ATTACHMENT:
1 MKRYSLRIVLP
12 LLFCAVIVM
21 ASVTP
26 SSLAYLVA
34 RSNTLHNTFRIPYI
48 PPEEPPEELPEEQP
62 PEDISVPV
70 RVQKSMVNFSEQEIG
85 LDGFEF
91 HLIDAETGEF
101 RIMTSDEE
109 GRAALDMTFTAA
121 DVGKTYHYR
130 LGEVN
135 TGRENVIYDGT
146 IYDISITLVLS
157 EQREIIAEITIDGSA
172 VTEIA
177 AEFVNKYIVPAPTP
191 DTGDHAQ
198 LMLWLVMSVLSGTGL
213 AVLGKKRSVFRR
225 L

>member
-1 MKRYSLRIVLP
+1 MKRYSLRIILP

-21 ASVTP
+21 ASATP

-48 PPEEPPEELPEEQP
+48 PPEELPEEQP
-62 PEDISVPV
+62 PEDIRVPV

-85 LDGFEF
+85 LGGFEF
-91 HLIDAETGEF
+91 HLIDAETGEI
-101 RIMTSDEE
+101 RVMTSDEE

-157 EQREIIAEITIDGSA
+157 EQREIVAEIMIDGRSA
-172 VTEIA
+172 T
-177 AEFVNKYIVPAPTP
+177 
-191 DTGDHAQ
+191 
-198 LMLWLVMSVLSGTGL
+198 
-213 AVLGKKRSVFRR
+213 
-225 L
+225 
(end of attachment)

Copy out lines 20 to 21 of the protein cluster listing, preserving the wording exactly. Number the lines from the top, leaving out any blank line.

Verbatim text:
191 DTGDHAQ
198 LMLWLVMSVLSGTGL